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March 12, 1932


JAMA. 1932;98(11):899-901. doi:10.1001/jama.1932.02730370039022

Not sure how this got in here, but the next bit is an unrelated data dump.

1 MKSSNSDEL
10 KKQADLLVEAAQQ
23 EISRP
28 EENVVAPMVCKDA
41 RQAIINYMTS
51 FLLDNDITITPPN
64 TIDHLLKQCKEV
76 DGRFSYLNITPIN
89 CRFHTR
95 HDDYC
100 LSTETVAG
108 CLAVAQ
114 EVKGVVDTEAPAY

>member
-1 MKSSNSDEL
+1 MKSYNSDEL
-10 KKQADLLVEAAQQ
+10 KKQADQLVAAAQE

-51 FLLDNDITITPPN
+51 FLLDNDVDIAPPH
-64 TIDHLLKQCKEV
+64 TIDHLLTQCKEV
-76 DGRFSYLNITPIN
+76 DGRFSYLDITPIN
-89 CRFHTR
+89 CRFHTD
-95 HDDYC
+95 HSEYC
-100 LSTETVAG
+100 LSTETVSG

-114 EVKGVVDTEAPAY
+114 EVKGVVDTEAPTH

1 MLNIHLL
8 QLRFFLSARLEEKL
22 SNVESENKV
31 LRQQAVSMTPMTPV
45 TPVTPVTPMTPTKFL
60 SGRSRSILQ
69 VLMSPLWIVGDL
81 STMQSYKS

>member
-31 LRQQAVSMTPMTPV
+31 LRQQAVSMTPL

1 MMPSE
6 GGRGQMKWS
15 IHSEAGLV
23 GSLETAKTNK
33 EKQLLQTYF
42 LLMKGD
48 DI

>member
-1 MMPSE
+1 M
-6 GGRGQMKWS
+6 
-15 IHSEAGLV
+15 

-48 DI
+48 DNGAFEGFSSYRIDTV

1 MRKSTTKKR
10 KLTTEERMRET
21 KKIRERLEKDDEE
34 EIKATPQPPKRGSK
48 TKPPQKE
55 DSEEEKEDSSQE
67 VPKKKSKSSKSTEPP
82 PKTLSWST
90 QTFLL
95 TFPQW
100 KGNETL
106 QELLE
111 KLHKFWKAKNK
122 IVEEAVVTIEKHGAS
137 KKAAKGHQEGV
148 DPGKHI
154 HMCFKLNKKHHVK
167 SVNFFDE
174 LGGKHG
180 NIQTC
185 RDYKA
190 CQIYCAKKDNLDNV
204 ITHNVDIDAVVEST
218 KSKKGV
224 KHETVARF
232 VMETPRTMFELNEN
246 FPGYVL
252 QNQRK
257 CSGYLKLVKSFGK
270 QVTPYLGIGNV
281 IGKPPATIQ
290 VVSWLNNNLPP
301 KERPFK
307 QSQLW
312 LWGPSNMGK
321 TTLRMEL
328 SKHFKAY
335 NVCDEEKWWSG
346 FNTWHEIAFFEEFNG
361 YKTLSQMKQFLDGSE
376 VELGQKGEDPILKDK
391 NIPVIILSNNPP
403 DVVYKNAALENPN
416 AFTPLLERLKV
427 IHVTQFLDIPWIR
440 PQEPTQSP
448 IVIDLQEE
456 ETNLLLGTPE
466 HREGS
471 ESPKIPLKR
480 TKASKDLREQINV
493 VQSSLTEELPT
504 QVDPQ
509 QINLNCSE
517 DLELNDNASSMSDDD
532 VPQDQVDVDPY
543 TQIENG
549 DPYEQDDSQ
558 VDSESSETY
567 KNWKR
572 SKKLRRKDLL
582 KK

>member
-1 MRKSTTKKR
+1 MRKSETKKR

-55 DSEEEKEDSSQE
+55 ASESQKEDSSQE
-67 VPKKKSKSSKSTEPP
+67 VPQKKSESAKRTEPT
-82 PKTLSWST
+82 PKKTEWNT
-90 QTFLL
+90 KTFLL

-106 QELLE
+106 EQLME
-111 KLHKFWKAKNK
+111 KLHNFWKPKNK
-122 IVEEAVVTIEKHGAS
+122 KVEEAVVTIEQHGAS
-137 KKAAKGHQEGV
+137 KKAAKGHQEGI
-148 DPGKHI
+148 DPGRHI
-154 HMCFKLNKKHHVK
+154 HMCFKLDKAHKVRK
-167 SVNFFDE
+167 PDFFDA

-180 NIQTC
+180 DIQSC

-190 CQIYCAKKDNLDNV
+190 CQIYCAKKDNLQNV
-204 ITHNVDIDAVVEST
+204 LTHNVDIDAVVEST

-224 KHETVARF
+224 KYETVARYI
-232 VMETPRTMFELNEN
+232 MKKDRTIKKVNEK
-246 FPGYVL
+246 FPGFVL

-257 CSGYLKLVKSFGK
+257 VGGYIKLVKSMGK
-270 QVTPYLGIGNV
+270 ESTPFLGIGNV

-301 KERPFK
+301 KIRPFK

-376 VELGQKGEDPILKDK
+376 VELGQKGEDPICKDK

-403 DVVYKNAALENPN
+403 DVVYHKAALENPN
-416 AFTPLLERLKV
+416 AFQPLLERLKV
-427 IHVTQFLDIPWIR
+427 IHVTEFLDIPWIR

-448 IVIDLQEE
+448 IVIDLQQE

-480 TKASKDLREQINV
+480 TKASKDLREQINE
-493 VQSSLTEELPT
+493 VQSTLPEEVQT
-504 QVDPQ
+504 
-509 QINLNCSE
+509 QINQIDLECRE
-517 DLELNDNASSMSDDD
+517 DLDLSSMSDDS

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The Descent of the Testis  Continuing his lectures at the Royal College of Surgeons, Sir Arthur Keith said that embryology had entered on a new era. Eighty years ago Owen taught that nature, in fashioning the animal body, worked to plan, much as a builder obeys an architect's specifications. Then came Darwin, who showed that every embryo was its own architect—that the powers which shaped the unfolding embryo were resident in its developing tissues. But while accepting Darwin's teaching, embryologists still tried to explain developmental events as the result of mechanical happenings — of foldings and bendings. Only recently had they escaped from this, when it was discovered that parts of a living embryo could be detached and maintained alive and that certain parts contained growth-controlling substances by which they can compel neighboring tissues to cooperate in producing a new and completed structure. Scarcely a surgical operation had not its